A close-up view of so-called tau filaments found in the brain of a patient with Alzheimer’s disease is published online in Nature this week. Filaments form by aberrant aggregation of Tau protein, and different conformations of these tau filaments are a hallmark of various neurodegenerative diseases. The newly determined molecular structures may help to improve our understanding of the role of these protein assemblies in Alzheimer’s disease.
Abnormal aggregates of tau filaments in the brain are associated with neurodegeneration and dementia; these filaments may hold clues to how neurodegenerative diseases develop and are important targets for treatments. However, a lack of high-resolution molecular structures has hampered our understanding of their role in neurodegeneration. Addressing this issue, Sjors Scheres, Michel Goedert and colleagues present the first cryo-electron microscopy structure of tau filaments from the brain of a 74-year-old woman with a confirmed diagnosis of Alzheimer’s disease. They provide a detailed description of the distinct helical and straight filaments, which may help to explain why these filaments form aggregates in the brain.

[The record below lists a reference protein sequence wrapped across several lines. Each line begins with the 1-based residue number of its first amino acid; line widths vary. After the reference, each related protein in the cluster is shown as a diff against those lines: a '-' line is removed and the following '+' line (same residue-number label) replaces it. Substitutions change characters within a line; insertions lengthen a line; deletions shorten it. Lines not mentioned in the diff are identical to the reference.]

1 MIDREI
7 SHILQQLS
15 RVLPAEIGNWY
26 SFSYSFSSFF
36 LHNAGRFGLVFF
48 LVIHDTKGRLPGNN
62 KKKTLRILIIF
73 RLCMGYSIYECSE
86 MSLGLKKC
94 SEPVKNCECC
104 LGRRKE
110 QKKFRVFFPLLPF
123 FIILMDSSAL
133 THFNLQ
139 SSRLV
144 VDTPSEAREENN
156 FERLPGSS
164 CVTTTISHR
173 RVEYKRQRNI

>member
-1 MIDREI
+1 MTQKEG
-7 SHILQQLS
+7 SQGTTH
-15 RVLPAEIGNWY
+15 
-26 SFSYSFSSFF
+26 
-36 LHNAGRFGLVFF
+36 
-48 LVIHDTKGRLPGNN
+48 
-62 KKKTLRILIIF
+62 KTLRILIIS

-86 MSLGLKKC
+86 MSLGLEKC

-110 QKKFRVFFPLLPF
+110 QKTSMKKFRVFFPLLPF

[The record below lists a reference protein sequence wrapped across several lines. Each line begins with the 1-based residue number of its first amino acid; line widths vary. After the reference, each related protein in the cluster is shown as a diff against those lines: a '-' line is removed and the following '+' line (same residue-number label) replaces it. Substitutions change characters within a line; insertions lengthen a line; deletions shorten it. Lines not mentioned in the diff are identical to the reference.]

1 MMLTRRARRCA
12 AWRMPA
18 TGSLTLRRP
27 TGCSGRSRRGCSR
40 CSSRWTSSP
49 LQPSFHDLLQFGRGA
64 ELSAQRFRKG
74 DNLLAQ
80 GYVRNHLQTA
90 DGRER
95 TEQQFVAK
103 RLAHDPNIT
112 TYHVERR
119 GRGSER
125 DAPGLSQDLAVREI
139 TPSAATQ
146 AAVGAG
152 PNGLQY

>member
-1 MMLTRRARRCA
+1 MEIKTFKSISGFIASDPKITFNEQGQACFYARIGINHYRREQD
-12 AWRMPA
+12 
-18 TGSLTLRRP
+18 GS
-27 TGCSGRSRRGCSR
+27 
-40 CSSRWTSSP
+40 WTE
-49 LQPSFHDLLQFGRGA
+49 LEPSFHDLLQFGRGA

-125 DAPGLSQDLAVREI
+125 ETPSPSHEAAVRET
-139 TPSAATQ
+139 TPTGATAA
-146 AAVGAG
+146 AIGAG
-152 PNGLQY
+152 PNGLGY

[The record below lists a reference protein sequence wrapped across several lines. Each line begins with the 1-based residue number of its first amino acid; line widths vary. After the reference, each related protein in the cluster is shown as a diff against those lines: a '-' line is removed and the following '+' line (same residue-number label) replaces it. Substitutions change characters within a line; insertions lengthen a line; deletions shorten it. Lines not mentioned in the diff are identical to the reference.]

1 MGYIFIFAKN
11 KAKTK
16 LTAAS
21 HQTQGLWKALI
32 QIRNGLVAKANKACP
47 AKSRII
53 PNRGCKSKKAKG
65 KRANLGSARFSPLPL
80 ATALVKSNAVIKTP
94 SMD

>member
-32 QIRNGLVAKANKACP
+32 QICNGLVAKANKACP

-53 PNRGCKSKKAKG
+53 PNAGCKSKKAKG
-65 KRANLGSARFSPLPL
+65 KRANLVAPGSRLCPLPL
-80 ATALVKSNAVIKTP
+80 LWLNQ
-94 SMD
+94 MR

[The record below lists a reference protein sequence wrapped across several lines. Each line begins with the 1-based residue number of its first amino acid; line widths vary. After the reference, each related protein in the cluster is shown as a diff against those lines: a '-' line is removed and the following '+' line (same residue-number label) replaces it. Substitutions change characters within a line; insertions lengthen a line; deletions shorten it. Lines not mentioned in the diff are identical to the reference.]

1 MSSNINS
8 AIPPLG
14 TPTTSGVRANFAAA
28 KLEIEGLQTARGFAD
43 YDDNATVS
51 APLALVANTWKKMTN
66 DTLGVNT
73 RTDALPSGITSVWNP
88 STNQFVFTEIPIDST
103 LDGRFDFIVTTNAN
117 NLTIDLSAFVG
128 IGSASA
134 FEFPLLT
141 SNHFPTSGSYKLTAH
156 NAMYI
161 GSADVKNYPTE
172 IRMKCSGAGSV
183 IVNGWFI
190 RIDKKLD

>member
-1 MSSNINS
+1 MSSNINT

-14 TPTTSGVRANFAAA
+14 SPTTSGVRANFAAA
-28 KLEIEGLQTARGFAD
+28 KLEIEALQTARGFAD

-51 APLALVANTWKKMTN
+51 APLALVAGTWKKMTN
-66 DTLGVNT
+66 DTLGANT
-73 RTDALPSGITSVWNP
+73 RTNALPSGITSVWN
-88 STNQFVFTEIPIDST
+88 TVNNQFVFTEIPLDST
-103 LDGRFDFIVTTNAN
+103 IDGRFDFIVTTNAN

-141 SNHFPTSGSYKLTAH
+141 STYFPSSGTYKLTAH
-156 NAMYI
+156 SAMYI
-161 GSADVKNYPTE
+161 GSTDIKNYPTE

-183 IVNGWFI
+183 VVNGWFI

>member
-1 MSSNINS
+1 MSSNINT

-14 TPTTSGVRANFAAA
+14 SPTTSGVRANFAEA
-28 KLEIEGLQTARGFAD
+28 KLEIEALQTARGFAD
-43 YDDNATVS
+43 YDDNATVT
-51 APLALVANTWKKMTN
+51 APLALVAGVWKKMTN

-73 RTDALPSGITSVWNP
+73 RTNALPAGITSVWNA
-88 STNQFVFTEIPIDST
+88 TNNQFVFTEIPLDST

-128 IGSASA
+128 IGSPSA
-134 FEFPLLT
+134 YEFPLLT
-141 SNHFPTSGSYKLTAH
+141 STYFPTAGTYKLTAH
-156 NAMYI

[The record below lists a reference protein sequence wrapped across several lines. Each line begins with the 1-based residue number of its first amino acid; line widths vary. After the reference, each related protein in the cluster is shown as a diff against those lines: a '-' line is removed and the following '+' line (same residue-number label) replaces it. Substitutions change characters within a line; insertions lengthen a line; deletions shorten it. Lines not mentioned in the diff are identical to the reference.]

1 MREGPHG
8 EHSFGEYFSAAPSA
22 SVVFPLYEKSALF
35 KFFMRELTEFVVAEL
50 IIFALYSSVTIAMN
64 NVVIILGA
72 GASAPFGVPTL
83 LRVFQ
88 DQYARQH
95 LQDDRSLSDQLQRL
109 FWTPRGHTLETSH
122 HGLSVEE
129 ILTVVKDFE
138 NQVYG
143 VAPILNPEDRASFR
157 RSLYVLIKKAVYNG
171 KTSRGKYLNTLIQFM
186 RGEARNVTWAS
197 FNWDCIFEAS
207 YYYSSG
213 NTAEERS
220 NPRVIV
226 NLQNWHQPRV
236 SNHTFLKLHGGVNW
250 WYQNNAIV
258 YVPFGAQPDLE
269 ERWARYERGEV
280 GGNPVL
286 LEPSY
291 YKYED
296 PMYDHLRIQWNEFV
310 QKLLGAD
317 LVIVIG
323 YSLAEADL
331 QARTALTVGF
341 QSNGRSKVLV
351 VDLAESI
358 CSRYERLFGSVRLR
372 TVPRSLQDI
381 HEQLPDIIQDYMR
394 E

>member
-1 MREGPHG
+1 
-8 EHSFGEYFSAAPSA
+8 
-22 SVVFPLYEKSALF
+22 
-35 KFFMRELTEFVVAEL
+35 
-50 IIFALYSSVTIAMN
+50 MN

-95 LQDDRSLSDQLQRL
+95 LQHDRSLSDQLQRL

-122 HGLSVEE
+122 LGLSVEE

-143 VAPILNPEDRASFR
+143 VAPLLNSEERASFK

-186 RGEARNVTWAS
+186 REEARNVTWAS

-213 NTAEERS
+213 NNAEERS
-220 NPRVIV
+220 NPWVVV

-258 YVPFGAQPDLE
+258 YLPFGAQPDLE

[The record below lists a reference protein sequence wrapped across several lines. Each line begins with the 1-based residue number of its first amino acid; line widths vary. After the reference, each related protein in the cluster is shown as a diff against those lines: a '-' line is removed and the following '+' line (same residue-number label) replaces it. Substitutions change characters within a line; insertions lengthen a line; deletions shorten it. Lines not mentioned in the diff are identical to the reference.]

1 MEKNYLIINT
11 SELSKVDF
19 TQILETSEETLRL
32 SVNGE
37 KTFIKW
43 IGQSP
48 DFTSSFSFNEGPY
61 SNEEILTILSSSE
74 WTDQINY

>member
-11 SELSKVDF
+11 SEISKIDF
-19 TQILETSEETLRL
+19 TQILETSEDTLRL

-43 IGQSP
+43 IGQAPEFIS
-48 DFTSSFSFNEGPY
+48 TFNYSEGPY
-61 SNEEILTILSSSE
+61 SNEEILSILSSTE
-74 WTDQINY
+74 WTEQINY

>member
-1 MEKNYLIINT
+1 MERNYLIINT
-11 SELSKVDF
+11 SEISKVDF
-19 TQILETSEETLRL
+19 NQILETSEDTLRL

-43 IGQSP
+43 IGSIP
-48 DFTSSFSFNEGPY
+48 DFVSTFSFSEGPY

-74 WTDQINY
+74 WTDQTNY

The structures are determined using an imaging technique called cryo-electron microscopy, which studies samples at very low temperatures and allows atomic characterization of amyloid filaments from patient-derived material. The authors suggest that this technique opens up new possibilities for studying the molecular mechanisms that underlie a wide range of neurodegenerative diseases.
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